Restrictive Labour Laws

Labour Rights Under Attack

226 Restrictive labour laws

In the past three decades Canadians have seen a serious erosion of a fundamental and universal human right, their right to organize into a union and engage in full and free collective bargaining.  Federal and provincial governments have passed numerous labour laws since 1982 that have restricted, suspended or denied collective bargaining rights for Canadian workers.


Title Jurisdiction Type of Legislation Datesort ascending

Labour Relations Amendment Act (Protecting Ontario's Power Supply) (bill 67, December)

Bill 67 denies the right to strike to 6,000 members of Power Workers’ Union PWU) employed by the government-owned Ontario Power Generation (OPG), which generates half of the province’s electricity. The legisaltion was pasted after PWU members rejected OPG's final offer at the bargaining table and voted to go on strike but before PWU members had the opportunity to exercise their right to strike. The Act  prohibit and stop any strikes or lockouts between OPG and PWU for the current round of bargaining and send all matters in dispute to a mediator-arbitrator for a dispute resolution process.

Ontario Back to work - dispute sent to arbitration December 2018

Postal Services Resumption and Continuation Act (Bill C-89, November)

The Act legislates an end to rotating strikes by member of the Canadian Union of Postal Workers (CUPW).  It provides for the dispute to be settled within 90 days by a mediator-arbitrator appointed by the federal government. Failing that, a settlement could be imposed either through a decision from the arbitrator, or by choosing from one of the final proposals put forward by Canada Post or CUPW. Bill C-89 also imposes fines of between $1,000 and $50,000 per day on anyone found in contravention of the Act, and up to $100,000 per day against Canada Post or the union if they are found guilty of violating its terms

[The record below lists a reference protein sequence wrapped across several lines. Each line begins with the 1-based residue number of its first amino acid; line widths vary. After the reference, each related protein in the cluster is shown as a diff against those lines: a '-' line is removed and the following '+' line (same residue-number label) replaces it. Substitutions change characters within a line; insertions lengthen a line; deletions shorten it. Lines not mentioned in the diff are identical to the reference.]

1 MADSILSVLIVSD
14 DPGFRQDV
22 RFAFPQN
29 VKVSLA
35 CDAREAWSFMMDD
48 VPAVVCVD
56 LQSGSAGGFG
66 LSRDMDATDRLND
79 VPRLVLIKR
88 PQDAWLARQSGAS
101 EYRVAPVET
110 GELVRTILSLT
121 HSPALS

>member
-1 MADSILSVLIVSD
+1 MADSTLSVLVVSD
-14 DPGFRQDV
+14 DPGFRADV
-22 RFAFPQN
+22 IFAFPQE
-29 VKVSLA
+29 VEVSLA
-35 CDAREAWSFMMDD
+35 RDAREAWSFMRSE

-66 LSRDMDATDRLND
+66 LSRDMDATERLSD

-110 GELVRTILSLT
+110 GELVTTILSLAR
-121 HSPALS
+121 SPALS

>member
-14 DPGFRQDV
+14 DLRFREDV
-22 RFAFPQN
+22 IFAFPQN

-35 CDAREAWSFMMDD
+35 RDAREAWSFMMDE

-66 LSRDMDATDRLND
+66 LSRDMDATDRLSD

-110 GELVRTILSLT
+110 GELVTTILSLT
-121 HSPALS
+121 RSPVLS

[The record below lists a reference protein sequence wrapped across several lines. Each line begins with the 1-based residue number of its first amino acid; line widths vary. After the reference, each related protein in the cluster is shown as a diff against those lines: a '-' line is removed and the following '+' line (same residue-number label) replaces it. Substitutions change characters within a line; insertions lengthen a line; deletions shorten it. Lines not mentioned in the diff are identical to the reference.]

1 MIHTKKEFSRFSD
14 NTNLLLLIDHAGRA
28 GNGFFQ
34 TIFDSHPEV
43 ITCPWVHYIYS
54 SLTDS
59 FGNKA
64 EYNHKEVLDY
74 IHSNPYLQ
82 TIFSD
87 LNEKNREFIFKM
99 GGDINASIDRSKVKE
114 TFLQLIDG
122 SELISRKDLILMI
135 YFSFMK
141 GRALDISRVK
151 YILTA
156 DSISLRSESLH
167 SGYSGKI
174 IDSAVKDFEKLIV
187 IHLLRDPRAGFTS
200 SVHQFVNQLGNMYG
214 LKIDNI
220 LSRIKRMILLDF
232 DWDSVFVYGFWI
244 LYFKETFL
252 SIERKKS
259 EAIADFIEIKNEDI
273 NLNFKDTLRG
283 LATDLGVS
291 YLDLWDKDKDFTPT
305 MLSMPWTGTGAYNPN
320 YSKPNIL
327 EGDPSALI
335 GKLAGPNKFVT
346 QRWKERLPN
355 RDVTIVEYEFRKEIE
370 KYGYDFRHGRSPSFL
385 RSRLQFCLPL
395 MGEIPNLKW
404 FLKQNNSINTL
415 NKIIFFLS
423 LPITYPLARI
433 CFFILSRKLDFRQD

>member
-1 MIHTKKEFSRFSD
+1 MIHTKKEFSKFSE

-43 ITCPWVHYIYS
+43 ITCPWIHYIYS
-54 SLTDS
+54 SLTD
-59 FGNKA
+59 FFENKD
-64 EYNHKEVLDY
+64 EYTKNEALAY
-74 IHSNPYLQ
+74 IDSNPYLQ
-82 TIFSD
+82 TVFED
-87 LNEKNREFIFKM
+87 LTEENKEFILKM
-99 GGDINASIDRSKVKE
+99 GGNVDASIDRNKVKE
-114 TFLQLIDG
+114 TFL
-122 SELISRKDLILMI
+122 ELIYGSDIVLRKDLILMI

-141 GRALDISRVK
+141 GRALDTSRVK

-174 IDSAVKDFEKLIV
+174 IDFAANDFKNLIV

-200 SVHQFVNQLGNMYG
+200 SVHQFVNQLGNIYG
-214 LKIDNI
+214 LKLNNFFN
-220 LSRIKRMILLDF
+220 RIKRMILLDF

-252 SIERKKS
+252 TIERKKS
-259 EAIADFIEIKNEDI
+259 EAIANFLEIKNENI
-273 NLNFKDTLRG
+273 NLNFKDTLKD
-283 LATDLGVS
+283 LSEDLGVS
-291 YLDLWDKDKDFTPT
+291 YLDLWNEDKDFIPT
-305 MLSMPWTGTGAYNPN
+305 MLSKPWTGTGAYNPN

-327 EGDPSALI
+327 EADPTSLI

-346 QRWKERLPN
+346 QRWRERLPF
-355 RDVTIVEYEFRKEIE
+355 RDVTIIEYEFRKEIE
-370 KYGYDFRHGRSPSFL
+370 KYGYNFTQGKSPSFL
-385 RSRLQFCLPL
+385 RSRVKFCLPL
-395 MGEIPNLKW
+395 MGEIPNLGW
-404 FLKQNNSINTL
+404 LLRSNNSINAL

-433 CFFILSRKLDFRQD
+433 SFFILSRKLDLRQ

Federal Government Back to work - dispute sent to arbitration November 2018

Colleges of Applied Arts and Technology Labour Dispute Resolution Act (Bill 178, November)

This Act legislated an end to a five week strike by a province-wide bargaining unit of 12,000 Ontario college faculty who are employed in Ontario's 24 public colleges. The faculty members are represented by the Ontario Public Service Employees' Union (OPSEU/NUPGE). All  matters remaining in dispute are sent to a mediator-arbitrator, who has exclusive jurisdiction to determine all matters that he or she considers necessary to conclude a new collective agreement.

Ontario Back to work - dispute sent to arbitration November 2017

Public Service Sustainability Act (Bill 148, August)

Bill 148 imposes a four-year wage package on Nova Scotia's 75,000 public service employee. The legislation was originally passed in December 2015 but was not proclaimed until August 2017. It imposes a wage pattern of three per cent over a four-years in collective agreements covering unions that refused to accept the same offer from government at the bargaining table or planned to challenge the government’s wage offer through arbitration or strike. The Bill will also ends the accrual of long service awards for those members who have them effective April 1st, 2015, and these awards will be paid at 2014 wage rates and will not be offered to those members hired after April 1st, 2015.

Nova Scotia Suspension of bargaining rights August 2017

The Public Services Sustainability Act (Bill 28, June)

This Act restricts collective bargaining by imposing a two-year wage freeze on all new public sector collective agreements covering 120,000 public employees in Manitoba. It establishes a floating four-year period for unionized employees, which begins or began, on the expiry of the existing term of a collective agreement or arbitral decision in place as of March 20, 2017. The statutory compensation framework imposed during the applicable period includes: a two-year wage freeze; a maximum increase of 0.75% to the rate of pay in year three; and a maximum increase of 1.0% to the rate of pay in year four. In addition to general salary increases, any other monetary benefits (e.g. premiums, bonuses, allowances etc.) cannot be increased at the bargaining table.

Manitoba Suspension of bargaining rights June 2017

The Health Sector Bargaining Unit Review Act (Bill 29, June)

 The purpose of this Act is to reduce the number of bargaining units in the health sector by establishing a fixed number of seven (7) bargaining units for each of the regional health authorities.  The seven agreements would be for nurses, physicians, medical residents, physician’s assistants, professional/technical/paramedic, facility support and community support, and are specific to each Regional Health Authority.